Pompidou's fountains (not my pic)
  If anything else, the building is worth seeing- its inside out, all the pipes are on the outside, and color coded (blue=water etc.)  The place in front of the museum is a favorite place for street performers, characatures (spelling?), etc.  Just south of the museum are the famous moving fountains- works of art in themselves.

On the other side of the museum is a busy street (Rue du Renard) cross it and continue east on Rue St. Merri, which quickly turns into Rue St. Croix de la Bretonnerie.  You are now entering the Marais- a quirky district that mixes the old (traditionally the jewish quarter) and the new (the hip gay area of town).  You get an awesome, quaint place that is open on Sundays!!! If you have ever been to Europe and everything was closed on Sundays, you will realise how important this is.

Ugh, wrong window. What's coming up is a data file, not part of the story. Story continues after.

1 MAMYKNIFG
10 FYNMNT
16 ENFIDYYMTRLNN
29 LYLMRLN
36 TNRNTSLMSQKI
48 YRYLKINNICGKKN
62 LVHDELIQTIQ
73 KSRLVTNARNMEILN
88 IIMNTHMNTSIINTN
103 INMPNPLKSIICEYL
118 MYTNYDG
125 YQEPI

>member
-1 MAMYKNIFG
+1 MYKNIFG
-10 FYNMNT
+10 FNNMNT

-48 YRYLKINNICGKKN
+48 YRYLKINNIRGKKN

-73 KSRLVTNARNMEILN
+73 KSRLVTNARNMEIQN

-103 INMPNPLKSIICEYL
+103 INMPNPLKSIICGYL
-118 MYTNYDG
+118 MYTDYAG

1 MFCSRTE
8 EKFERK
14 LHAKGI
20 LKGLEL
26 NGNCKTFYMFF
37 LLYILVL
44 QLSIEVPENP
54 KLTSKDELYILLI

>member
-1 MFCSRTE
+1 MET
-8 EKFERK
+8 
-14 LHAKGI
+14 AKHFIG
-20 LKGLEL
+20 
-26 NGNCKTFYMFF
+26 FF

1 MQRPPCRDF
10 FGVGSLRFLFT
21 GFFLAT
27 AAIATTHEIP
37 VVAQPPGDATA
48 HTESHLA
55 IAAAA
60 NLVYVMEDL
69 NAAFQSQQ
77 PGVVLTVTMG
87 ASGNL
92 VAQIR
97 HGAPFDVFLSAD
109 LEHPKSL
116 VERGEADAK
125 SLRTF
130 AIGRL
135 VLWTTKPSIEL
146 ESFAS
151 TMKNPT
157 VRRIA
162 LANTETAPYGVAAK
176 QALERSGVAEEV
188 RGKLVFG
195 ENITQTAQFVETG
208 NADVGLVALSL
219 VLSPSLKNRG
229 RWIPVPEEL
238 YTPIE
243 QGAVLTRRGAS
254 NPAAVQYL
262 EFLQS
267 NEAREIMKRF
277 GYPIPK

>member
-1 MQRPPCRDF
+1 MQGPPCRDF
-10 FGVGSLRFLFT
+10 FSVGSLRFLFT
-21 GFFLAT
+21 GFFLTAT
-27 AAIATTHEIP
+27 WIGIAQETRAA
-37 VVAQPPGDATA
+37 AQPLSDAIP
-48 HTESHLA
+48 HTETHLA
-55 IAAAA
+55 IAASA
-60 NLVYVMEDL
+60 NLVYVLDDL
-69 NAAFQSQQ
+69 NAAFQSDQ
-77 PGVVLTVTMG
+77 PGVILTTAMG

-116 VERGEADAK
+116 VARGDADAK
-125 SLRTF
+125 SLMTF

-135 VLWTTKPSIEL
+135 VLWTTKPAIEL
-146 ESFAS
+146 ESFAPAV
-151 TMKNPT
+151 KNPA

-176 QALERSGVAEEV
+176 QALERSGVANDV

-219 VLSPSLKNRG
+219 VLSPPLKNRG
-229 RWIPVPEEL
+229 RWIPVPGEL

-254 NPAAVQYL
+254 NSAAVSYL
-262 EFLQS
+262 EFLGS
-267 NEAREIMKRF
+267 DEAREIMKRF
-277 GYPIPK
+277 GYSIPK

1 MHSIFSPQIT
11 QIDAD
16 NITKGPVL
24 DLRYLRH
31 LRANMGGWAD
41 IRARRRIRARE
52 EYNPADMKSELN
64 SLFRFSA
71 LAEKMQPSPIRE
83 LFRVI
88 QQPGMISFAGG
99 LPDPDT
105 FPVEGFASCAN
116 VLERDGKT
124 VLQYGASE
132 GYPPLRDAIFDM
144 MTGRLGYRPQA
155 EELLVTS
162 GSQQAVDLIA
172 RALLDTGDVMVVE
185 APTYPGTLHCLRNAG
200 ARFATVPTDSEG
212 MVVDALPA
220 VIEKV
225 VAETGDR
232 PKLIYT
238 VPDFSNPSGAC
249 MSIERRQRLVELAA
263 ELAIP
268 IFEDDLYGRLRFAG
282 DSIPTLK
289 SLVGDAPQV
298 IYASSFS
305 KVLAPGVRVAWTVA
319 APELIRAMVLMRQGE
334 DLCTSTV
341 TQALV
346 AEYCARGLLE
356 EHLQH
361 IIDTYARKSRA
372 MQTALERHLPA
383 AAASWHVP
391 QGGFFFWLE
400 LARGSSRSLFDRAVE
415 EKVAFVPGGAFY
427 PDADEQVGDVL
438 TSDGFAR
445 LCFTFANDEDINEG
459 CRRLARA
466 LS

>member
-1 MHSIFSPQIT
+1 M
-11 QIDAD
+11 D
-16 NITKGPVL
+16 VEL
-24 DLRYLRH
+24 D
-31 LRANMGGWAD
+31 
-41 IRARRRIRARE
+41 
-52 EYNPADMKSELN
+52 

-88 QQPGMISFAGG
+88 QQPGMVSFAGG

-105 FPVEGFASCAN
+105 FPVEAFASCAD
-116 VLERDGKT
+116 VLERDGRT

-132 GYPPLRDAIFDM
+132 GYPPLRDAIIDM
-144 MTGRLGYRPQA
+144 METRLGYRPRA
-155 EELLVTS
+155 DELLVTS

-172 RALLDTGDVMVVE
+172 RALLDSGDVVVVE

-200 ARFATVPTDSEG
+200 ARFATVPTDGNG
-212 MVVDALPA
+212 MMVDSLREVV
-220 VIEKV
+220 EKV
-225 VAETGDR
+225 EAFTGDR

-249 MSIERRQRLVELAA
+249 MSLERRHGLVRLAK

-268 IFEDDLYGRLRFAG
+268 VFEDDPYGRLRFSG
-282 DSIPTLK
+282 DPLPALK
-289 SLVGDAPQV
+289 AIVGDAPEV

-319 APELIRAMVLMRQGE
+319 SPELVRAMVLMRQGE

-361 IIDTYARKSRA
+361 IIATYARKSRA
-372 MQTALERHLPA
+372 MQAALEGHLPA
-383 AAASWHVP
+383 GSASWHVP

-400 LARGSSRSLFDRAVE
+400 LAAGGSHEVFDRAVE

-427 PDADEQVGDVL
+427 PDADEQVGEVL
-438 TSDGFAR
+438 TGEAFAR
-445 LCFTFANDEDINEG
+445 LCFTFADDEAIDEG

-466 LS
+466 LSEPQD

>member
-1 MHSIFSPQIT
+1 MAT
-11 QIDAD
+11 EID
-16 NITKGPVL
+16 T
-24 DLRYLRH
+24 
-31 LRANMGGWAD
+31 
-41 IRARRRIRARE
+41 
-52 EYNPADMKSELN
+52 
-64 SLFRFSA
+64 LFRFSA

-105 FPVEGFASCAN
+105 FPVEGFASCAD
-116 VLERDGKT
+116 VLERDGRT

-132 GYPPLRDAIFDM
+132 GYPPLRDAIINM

L'As du Falafel in the Marais (not my pic)
  But watch out, since its the Jewish area, its closed on Saturdays!!!  I recommend getting lost in this area- browsing the streets, tons of cute shops, cafes etc.  but if you're not up for that, continue along Rue St. Croix de la Bretonnerie and turn left when it dead ends into Rue Vieille du Temple.  Take a quick right onto Rue des Rosiers, the heart of the Marais.  A must stop is at one of the Falafel shops- L'as du Falafel is where I go, its famous, delicious and cheap!!!  With a falafel sandwich in hand (its 2 euros cheaper to take it to go!) continue on the Rue des Rosiers until it deadends .  Take a left onto Rue Mahler/Rue Pavee, and then an immediate right onto Rue des Francs Bourgeois.  Walk a couple of blocks and you hit...